New insights into weaning from mechanical ventilation: left ventricular diastolic dysfunction is a key player

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Abstract

Purpose:

To investigate the diagnostic performance of Doppler echocardiography (DE) in predicting the outcome of weaning from mechanical ventilation in patients without overt cardiac disease.

Methods:

Fifty critical care noncardiac patients who fulfilled predetermined criteria for weaning underwent DE before and at the end of spontaneous breathing trial (pre-SBT/end-SBT, respectively). “Conventional” mitral inflow analysis and “advanced” DE parameters [tissue Doppler imaging (TDI)-derived mitral/tricuspid annular velocities and color M-mode Doppler velocity of propagation (Vp)] were used to assess left ventricular (LV) diastolic function/filling pressures. Weaning was considered successful if patients had been extubated after successful SBT and sustained spontaneous breathing for more than 48 h.

Results:

Twenty-eight patients (56%) failed weaning: 23 patients failed SBT and 5 required reintubation within 48 h. Weaning failure was associated with the degree of LV diastolic dysfunction at pre-SBT (P = 0.01). Patients who failed weaning presented evidence of increased LV filling pressures at pre-SBT, by demonstrating increased E/Em and E/Vp ratios compared with patients with successful outcome (P ≤ 0.004); pre-SBT values of lateral E/Em greater than 7.8 and E/Vp greater than 1.51 predicted weaning failure with an area under the curve, sensitivity (%), and specificity (%) of 0.86, 79, and 100, and 0.74, 75, and 73, respectively. Lateral E/Em was the only factor independently associated with weaning failure before SBT; OR (95% CI) 5.62 (1.17-26.96), P = 0.03.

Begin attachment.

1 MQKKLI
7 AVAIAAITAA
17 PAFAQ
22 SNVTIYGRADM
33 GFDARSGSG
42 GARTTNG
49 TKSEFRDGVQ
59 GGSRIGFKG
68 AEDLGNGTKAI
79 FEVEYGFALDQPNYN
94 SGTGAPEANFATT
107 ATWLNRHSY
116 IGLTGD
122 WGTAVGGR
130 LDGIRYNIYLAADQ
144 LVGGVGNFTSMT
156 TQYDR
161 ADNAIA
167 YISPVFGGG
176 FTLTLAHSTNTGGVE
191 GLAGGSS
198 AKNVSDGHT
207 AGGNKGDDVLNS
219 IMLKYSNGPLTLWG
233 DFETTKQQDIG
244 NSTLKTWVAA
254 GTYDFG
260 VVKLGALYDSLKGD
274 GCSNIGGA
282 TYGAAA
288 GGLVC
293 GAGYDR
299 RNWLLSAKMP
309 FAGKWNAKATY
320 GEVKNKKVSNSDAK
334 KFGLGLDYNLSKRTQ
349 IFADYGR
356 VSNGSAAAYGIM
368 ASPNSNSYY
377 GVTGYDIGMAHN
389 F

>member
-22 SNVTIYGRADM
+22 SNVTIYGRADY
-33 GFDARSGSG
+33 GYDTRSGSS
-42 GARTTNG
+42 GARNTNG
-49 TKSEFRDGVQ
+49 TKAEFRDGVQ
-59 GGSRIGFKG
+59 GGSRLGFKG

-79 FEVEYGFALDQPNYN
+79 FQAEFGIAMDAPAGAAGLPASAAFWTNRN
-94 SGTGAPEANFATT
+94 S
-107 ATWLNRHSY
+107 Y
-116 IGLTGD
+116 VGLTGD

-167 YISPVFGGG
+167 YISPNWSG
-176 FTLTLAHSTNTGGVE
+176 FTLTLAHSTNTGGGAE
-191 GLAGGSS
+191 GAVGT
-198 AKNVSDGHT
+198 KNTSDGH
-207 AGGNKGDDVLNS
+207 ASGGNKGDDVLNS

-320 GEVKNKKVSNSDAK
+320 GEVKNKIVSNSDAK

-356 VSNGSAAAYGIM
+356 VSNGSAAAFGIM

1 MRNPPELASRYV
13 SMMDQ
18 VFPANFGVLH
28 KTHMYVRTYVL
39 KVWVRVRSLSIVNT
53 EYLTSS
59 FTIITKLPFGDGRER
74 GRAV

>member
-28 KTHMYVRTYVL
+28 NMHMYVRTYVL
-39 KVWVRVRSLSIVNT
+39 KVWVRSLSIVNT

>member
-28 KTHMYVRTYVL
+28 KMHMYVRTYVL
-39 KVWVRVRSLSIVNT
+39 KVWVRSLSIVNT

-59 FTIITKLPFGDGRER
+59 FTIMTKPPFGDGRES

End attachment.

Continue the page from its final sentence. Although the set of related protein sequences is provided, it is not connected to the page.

Conclusions:

Our findings suggest that LV diastolic dysfunction is significantly associated with weaning outcome in critically ill patients with preserved LV systolic function. An E/Em ratio greater than 7.8 may identify patients at high risk of weaning failure.

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